Adapted from a New Yorker short story, the premise involves a near-future penitentiary that doesn’t require any bars, since the inmates are controlled and given the run of the place in exchange for wearing surgically implanted devices that let their keepers control them through mind-altering drugs.
It’s not, but the extent to which Steve is transforming them into human guinea pigs comes through slowly, as he seems to be seeking real-world applications of this technology that might extend well beyond prison, in a “Don’t trust big pharma” manner.
Meanwhile, a more conventional bond begins to form between two of the inmates, Jeff (Teller), who seems to be one of Steve’s favorite subjects; and Lizzy (Jurnee Smollett), who like Jeff is nursing scars from the outside world.
For Netflix, the enticing mix of elements in “Spiderhead” — a truly lousy title, incidentally, the marketability of arachnids notwithstanding — is probably enough to vault the movie into its most-popular tier, which can surely be hailed as some kind of victory by the criteria that the service uses to keep score.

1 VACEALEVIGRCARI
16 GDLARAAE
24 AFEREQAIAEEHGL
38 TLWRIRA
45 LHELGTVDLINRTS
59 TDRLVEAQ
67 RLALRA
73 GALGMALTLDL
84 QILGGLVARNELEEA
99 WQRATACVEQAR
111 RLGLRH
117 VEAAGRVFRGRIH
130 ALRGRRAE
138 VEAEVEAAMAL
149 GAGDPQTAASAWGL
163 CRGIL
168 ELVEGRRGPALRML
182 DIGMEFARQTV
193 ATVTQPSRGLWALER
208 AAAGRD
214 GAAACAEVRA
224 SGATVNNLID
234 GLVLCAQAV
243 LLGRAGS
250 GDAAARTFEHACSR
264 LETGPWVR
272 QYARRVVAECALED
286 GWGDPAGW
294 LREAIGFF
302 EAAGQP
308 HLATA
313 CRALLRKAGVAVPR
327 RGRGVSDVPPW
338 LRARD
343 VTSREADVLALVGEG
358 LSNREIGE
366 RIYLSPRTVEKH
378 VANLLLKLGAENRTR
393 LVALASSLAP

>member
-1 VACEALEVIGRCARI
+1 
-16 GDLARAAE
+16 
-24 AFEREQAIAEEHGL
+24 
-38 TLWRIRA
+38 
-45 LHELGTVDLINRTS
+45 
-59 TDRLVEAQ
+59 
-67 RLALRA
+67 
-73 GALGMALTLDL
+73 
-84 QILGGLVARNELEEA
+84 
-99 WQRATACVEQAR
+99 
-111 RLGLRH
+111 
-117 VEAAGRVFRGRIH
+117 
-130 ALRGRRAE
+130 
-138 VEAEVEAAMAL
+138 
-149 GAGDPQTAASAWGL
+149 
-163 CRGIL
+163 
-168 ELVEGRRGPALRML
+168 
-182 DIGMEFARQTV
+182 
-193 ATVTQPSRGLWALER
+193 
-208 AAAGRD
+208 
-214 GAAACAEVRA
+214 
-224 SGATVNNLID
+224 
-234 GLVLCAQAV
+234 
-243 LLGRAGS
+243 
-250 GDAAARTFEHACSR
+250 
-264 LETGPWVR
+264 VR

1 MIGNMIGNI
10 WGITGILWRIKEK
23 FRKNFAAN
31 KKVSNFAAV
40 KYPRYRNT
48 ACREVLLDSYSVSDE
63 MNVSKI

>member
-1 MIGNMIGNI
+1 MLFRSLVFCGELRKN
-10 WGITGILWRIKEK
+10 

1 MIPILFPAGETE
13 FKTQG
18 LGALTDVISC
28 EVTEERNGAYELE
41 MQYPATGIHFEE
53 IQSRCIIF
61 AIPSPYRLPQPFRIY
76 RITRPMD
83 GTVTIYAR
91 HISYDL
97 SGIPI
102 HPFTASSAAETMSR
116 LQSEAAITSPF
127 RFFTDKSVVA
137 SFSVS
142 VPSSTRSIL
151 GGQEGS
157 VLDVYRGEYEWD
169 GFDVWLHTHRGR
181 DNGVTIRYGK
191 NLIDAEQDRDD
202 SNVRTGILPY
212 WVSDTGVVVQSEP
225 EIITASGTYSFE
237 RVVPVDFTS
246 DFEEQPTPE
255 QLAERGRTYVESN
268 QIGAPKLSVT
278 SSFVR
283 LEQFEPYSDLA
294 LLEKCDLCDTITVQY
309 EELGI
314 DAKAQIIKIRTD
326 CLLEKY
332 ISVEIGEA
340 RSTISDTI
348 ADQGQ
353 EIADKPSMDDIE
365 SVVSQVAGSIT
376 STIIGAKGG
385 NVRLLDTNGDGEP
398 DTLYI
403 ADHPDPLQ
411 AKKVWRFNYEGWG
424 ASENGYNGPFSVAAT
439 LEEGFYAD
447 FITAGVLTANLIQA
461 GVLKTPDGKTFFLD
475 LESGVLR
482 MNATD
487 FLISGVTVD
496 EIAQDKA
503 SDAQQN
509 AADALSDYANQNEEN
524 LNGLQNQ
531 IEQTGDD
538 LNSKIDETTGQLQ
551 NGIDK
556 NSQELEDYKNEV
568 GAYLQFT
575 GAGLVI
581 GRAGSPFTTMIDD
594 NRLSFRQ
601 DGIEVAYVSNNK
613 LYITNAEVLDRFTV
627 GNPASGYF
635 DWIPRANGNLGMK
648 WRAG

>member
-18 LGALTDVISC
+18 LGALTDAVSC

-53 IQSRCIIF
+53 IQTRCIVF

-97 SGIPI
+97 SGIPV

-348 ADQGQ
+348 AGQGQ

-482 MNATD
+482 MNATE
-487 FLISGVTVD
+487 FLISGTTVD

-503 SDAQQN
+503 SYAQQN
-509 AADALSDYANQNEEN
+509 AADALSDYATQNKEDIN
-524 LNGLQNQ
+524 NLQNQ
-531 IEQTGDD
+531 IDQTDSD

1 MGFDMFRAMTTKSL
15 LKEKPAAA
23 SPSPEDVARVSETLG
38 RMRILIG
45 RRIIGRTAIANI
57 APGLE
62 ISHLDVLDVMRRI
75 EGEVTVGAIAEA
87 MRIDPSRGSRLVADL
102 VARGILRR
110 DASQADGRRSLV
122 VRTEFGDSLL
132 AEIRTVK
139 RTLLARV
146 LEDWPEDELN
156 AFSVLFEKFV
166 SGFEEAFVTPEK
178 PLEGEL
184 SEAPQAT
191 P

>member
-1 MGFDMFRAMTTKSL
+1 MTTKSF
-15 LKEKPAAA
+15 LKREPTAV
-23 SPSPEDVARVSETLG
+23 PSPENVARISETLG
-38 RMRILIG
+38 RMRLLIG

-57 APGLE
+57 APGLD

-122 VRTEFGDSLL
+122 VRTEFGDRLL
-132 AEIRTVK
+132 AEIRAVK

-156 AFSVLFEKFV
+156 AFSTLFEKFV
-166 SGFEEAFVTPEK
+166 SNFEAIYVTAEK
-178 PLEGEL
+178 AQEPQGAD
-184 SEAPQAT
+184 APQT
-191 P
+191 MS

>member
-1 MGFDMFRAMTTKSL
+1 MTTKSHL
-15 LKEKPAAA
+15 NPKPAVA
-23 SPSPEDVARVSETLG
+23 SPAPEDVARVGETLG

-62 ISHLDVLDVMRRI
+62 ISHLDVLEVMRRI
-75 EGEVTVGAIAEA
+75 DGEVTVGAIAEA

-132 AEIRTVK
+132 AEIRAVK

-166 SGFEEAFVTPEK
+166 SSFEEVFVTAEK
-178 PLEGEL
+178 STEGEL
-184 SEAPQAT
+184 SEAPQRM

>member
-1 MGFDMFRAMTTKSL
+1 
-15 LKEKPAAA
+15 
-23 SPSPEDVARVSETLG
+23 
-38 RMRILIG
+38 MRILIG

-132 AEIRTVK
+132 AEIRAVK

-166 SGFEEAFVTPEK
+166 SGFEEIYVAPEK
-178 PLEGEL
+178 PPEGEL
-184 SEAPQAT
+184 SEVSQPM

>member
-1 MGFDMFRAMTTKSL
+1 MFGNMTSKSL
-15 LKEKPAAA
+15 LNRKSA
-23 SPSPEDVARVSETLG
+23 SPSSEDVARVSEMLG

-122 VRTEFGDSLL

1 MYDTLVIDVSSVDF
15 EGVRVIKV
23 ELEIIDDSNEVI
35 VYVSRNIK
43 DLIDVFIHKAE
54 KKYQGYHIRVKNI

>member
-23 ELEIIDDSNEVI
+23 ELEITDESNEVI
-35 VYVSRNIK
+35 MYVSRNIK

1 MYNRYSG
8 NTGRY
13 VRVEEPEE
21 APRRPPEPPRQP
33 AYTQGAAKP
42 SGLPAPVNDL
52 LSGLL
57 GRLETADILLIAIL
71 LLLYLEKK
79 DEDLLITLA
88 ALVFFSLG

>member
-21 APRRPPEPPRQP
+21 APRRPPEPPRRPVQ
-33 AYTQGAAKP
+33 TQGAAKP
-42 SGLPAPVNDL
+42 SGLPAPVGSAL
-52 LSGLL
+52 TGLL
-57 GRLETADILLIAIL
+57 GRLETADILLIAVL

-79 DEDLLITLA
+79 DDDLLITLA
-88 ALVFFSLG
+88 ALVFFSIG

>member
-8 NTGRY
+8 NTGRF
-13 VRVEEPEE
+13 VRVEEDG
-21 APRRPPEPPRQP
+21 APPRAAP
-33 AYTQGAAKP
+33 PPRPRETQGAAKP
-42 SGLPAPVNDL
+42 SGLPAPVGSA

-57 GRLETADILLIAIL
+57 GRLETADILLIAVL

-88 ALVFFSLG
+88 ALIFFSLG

Still, it’s more of a gift to the Netflix marketing department than it is to viewers who brave its web. Because this is one of those movies that’s forgotten almost as soon as it ends, and it doesn’t even require any chemical intervention in order to erase the memory.
“Spiderhead” premieres June 17 on Netflix. It’s rated R.